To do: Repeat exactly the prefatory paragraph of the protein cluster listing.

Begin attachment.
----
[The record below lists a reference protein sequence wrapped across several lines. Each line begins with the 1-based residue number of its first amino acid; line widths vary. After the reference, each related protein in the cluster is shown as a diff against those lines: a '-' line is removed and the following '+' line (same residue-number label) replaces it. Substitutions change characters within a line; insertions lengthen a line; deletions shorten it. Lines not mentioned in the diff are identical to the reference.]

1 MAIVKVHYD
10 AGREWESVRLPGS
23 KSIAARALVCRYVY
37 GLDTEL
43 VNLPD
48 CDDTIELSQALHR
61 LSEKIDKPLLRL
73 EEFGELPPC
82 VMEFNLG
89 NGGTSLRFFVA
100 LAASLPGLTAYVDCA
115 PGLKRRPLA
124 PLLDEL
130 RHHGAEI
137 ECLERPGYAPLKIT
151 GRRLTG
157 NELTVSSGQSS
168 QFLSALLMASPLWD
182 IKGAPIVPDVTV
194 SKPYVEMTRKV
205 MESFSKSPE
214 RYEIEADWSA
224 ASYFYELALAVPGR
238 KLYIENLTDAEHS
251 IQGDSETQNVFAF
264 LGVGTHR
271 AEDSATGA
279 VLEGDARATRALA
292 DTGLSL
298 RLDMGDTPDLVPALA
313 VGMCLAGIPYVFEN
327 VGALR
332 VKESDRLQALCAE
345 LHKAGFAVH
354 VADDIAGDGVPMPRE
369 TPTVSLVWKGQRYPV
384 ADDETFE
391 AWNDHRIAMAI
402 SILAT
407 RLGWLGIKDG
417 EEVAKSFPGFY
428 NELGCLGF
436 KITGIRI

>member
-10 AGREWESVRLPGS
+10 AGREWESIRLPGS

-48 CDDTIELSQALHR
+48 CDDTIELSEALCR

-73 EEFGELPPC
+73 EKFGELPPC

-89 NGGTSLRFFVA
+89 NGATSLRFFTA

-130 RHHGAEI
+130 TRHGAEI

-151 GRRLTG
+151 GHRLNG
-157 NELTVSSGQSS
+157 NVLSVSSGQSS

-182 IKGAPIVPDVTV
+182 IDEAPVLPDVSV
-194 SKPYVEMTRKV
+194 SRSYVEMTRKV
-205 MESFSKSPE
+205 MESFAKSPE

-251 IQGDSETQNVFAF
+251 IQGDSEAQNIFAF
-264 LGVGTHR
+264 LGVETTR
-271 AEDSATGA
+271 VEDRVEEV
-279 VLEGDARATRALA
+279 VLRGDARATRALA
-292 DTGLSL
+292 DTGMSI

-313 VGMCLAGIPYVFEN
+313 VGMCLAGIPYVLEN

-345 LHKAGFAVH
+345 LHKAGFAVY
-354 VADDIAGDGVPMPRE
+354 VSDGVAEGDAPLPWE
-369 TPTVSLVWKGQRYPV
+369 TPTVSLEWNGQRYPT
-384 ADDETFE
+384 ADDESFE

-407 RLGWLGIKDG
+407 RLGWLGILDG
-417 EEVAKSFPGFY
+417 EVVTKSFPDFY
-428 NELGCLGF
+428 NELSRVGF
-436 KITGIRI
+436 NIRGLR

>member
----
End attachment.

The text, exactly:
[The record below lists a reference protein sequence wrapped across several lines. Each line begins with the 1-based residue number of its first amino acid; line widths vary. After the reference, each related protein in the cluster is shown as a diff against those lines: a '-' line is removed and the following '+' line (same residue-number label) replaces it. Substitutions change characters within a line; insertions lengthen a line; deletions shorten it. Lines not mentioned in the diff are identical to the reference.]